So what people often tell me with the pause practice, and what I experience myself, is a greater sense of calm when I’ve done it. So taking even ten minutes, frankly taking even one minute, of conscious breathing and focusing, changes our physiology. So the feeling of calm that we have after the practice, after the conscious shifting of focus inside, and a period of conscious breathing, what that’s doing is it’s regulating our nervous system. When we breathe evenly in and out, we might breathe in for three, out for three, or whatever, when we regulate that in an even pattern it brings our autonomic nervous system into balance. As we breathe in, we’re activating the sympathetic arm of our nervous system and as we breathe out we’re activating the parasympathetic arm. So when we do that evenly, we’re keeping those two arms of our nervous system in balance.
And what then happens at a physiological level is that other systems in our body synch, if you like, to that. So when I talk about other systems I mean our heart rate, or more precisely, the beat-to-beat changes in our heart.
So when we’re stressed, the beat-to-beat changes in our heart, otherwise known as our heart rate variability, might be quite chaotic like that (clapping hands).. But when we’re calmer, when we feel calmer, when we’ve brought, if you like, within ourselves a sense of calm, which breathing regularly can certainly help, we start gradually to enable our heart rate variability to be more rhythmic.
And what that does is it sends signals to our brain, which our brain receives, which reach our prefrontal cortex, this part here which is the thinking-judgment-decision- making perspective part of our brain – the third brain, the most developed part of our brain if you like, that other mammals don’t have in the way that we do. Because those signals that come from our heart are rhythmic and regular, and if you like, kind of get through to that part of our brain. In simple terms, it actually helps us to see and think more clearly. Having a regulated, balanced, autonomic nervous system also helps our hormonal system and our immune system.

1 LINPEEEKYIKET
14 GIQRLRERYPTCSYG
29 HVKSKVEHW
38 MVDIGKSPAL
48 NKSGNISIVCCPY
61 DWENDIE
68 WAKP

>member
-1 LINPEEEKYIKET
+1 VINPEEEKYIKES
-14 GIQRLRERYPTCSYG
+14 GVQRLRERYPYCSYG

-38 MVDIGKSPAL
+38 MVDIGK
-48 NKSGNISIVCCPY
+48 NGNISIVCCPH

So conscious breathing, you know practising conscious breathing, is not overrated. It’s possibly the single most important thing we can do, to help ourselves, at no cost, feel better. Now I want to add here that I’m no neuroscientist, I’m no doctor, have no medical training, so any of you out there who know an awful lot more about this than I do, please forgive me for my simple interpretation of what I’ve understood is happening at this level, when we start to feel calmer. It helps me make sense of it if I can find some kind of pattern, and I hope in feeding that back to you, that it might in some way help as well. And of course there are plenty of sites that you can look up online, or in books that will give you way more information than I just have. But that is, if you like, my simplistic interpretation of what’s going on at a physiological level, when we pause and focus our awareness inside, and breathe consciously.